5 October 2007
Citing the “threat of global climate disruption”, California Attorney General Edmund G. Brown Jr. and a coalition of environmental groups represented by Earthjustice petitioned the US Environmental Protection Agency (EPA) to adopt greenhouse gas (GHG) emissions regulations for ocean-going vessels.
Ocean-going vessels, in total, emit more CO2 emissions than any nation in the world except the USA, Russia, China, Japan, India and Germany. The GHG emissions from ships are projected to increase nearly 75% during the next 20 years.
In the petition, Brown asks the EPA to:
- Make a finding that carbon dioxide emissions from ocean-going vessels contribute to air pollution and endanger human health and welfare.
- Set standards for reducing such carbon dioxide emissions.
Brown said that under the reasoning of the United States Supreme Court’s holding in Massachusetts v. EPA, the EPA has the authority to adopt standards for GHG emissions from vessels that enter US territorial waters.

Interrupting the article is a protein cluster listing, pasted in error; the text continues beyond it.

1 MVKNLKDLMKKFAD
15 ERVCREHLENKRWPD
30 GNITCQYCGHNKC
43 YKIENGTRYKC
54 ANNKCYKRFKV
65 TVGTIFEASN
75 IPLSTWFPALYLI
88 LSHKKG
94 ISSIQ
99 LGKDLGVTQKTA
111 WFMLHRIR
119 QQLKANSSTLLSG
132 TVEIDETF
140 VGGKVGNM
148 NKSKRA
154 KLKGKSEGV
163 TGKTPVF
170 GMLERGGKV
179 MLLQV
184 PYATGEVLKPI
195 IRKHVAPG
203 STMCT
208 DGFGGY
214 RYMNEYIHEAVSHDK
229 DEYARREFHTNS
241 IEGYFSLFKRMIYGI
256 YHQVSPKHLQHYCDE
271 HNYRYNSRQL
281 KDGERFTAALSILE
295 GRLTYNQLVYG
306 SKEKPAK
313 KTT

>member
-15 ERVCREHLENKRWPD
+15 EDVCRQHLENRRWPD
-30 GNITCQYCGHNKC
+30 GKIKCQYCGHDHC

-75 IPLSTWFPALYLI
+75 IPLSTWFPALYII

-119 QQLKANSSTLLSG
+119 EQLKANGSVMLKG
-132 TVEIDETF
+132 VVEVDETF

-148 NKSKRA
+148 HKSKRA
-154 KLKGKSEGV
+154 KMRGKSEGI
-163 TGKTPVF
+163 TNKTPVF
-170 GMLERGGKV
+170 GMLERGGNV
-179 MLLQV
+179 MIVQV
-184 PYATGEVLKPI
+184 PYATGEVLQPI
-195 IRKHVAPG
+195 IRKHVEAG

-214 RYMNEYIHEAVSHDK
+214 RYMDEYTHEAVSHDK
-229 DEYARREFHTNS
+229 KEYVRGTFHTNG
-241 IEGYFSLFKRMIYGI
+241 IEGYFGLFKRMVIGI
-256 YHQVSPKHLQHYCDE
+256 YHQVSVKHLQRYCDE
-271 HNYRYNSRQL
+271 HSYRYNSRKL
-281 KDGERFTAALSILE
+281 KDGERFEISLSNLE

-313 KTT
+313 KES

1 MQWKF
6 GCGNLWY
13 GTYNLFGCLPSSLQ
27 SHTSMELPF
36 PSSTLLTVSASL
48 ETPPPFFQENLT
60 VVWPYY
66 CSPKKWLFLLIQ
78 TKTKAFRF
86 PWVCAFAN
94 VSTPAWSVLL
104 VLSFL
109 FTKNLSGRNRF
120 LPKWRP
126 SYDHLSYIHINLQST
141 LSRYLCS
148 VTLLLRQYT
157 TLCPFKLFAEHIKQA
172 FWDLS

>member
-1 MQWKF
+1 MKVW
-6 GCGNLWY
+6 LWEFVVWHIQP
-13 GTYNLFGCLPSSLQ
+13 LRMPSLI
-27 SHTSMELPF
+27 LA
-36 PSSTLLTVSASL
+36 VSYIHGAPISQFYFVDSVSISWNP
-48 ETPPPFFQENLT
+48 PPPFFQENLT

The United Nations International Maritime Organization (IMO) has authority under international treaties to establish pollution standards for vessels but to date has not adopted controls on greenhouse gas emissions. At a recent meeting of the IMO Marine Environment Protection Committee, it was agreed to inventory greenhouse gases by 2009, but no commitment was made to regulate such emissions.
GHG emission reductions from ships could be achieved by such means as development of more efficient engines or reduction of cruising speeds. The coalition’s petition is also asking to require marine vessels to use cleaner fuels. This, however, might be actually a counterproductive measure to control global warming, as refining residual marine fuels requires significant energy input at the refinery which can be reasonably anticipated to globally increase GHG emissions.
Increased fuel efficiency targets may be also conflicting with low NOx emission requirements which are also being developed by the EPA. In the diesel engine, NOx reductions are typically accompanied by a fuel economy penalty. Some electronically controlled large marine engines are already available with two calibrations: one optimized for low NOx emissions and used near ports, and another optimized for fuel efficiency, used in open sea.